The worst feature of all is LG's take on multitasking, called 'Slide Aside', which is no quicker or better than using the regular multitasking menu. The autocorrect software on LG's keyboard is also poor.
The camera on the Xperia Z1 boasts a 1/2.3in sensor, a G lens with 27mm wide angle and a range of software features. The highlight is performance in low light. The LED flash doesn't wash out images like most other smartphone cameras do, and even without the flash, the Xperia Z1 takes decent images in low lit environments.
The Xperia Z1 has a 20-megapixel sensor, but the camera app is by default set to capture 8-megapixel photos. Capturing full 20-megapixel images is only available by switching to "manual mode", which allows users to adjust settings like white balance and ISO. This is a little disappointing as Sony's "superior auto" mode captures some excellent images with a minimum of fuss.
Other camera features include a "Timeshift burst" mode that takes 61 images in just two seconds — a second before and after pressing the shutter. It's a nice feature and works well when trying to capture fast motion. There's also an "Info-Eye" feature that uses augmented reality to provide a visual search function on any captured landmarks or particular items, a sweep panorama mode, and an effect mode that let's you shoot with up to nine live filters.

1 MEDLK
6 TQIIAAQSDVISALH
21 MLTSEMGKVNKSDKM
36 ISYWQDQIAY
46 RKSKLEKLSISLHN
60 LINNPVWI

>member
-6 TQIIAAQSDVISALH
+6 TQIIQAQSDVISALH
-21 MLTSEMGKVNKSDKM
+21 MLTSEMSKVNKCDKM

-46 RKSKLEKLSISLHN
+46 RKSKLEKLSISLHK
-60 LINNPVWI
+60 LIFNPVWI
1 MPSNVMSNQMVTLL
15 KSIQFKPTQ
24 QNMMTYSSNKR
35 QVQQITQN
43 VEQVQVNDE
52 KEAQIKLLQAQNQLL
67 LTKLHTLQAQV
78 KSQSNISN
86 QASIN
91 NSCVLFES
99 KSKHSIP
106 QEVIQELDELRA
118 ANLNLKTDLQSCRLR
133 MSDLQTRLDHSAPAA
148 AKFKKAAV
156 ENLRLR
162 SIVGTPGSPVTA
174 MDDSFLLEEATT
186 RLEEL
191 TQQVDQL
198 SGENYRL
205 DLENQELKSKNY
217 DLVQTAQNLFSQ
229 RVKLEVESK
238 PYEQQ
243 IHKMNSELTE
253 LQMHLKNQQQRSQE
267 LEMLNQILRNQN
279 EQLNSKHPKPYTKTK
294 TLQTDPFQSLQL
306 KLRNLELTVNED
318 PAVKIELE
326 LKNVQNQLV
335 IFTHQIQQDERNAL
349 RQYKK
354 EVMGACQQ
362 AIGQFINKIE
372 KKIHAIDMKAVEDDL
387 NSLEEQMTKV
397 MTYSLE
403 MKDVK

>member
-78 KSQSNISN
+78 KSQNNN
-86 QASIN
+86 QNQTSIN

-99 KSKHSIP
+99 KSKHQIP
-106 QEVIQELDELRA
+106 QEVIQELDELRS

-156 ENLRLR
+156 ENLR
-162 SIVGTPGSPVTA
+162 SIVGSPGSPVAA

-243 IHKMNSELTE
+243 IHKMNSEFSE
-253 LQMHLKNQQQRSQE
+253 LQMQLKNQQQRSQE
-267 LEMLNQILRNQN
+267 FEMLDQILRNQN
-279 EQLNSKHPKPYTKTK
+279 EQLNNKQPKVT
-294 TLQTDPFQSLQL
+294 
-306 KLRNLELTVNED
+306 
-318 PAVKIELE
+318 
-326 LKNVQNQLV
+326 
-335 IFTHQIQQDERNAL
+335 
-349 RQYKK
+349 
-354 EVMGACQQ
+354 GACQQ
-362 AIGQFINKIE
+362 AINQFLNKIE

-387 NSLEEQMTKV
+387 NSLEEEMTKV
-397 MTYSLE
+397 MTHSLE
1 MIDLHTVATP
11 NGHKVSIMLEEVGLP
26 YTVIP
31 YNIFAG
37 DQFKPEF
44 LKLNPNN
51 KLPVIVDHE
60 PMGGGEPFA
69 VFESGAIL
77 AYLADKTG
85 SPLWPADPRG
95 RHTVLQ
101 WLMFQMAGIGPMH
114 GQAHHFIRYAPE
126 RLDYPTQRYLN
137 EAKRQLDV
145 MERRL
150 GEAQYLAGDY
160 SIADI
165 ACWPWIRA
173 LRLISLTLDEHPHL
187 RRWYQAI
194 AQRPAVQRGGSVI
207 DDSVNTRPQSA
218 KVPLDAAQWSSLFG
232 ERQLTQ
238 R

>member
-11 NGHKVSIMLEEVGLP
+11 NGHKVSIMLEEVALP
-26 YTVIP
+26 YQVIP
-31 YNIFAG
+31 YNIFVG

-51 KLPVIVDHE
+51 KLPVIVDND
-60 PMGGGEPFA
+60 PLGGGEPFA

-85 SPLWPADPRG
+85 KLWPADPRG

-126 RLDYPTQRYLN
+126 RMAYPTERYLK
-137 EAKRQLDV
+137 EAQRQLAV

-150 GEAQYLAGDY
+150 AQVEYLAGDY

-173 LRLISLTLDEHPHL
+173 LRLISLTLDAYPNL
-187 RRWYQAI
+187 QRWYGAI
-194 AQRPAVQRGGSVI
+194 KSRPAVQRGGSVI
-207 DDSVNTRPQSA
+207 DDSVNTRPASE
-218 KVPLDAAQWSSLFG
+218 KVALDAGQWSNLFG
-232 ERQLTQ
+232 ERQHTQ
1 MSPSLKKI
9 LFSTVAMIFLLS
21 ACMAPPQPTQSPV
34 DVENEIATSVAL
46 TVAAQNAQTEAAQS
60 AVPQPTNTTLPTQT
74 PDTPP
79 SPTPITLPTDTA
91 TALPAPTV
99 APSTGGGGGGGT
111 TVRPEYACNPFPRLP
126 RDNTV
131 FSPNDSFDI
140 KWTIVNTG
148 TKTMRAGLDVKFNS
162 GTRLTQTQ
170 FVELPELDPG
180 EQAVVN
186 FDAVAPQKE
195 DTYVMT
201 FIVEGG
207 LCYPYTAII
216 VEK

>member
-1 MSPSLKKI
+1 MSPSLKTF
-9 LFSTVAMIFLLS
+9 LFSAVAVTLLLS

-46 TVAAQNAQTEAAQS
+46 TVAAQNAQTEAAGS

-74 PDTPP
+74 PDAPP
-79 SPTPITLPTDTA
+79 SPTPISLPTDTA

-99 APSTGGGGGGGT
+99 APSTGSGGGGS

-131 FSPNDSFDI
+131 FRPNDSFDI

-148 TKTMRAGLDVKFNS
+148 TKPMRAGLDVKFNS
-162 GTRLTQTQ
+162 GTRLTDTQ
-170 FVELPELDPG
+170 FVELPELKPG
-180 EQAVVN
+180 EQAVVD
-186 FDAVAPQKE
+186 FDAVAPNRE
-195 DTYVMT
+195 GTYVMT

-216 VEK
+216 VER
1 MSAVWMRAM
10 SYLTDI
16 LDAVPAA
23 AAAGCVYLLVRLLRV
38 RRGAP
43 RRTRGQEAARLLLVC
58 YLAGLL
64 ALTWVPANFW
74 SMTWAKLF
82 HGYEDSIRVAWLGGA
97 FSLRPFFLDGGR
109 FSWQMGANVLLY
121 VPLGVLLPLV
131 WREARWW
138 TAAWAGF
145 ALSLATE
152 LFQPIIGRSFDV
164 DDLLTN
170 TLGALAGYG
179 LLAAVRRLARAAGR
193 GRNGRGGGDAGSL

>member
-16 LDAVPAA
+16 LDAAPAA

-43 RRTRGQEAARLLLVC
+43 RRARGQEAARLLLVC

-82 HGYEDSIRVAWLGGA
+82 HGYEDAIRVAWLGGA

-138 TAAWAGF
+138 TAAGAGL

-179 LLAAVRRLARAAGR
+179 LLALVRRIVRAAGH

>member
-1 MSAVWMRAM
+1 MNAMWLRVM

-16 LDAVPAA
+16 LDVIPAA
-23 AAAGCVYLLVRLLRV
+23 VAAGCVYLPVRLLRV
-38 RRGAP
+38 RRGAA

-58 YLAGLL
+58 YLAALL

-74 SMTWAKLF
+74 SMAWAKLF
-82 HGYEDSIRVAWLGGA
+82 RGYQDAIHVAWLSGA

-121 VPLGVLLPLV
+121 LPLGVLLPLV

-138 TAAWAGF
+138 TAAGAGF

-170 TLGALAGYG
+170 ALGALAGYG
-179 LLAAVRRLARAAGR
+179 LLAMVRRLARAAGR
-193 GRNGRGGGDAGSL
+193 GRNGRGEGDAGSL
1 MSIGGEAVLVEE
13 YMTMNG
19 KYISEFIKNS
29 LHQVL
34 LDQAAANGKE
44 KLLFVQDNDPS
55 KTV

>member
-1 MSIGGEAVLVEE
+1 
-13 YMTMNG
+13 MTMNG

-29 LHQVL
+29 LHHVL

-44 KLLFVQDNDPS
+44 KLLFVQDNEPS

The LG G2 has a smaller, 13-megapixel rear-facing camera with optical image stabilisation, and a front-facing 2.1-megapixel camera for video calls. Like the rest of the software, LG has added a wealth of options and settings to the camera application. There's a whopping 12 modes in total, including the ability to remove objects or people from photos, panorama, burst shot, time catch and intelligent auto modes. The app is surprisingly intuitive, however, with most controls and settings easily accessible.
We found photos captured with the G2 impressively detailed, especially outdoors in good lighting. However, indoor performance was less impressive with image noise and grain hindering many of our shots. Overall, the G2's 13-megapixel camera is capable of capturing some excellent photos, but it is not significantly better than its competitors.
Like most flagship smartphones, both of these handsets boast impressive specifications. The Xperia Z1 is powered by a 2.2GHz quad-core Qualcomm Snapdragon 800 processor and 2GB of RAM. The phone doesn't exhibit any notable lag or slowdown during basic tasks and also handles graphically intense games with notable ease. There's 16GB of internal memory, along with a microSD card slot for any extra storage.
The G2 is one of the fastest and most responsive Android phones we've used, no doubt helped along by the same 2.2GHz quad-core Snapdragon 800 processor used in the Xperia Z1, and 2GB of RAM. We didn't experience any performance issues or lag, and the device handles most graphically intense games, including Real Racing 3 and FIFA 14 without skipping a beat. The only real complaint is the lack of removable storage. The 32GB of internal memory will be enough for most, but if not, there's no microSD card slot for memory expansion.
The Sony Xperia Z1 is available now in black, white, and purple colour variants through major Australian carriers Telstra, Optus and Virgin Mobile. It is also available outright for AU$779 through Sony Centres, Harvey Norman and Dick Smith Electronics retail stores.
The LG G2 is available now exclusively through Optus. The handset also sells for an outright RRP of AU$699.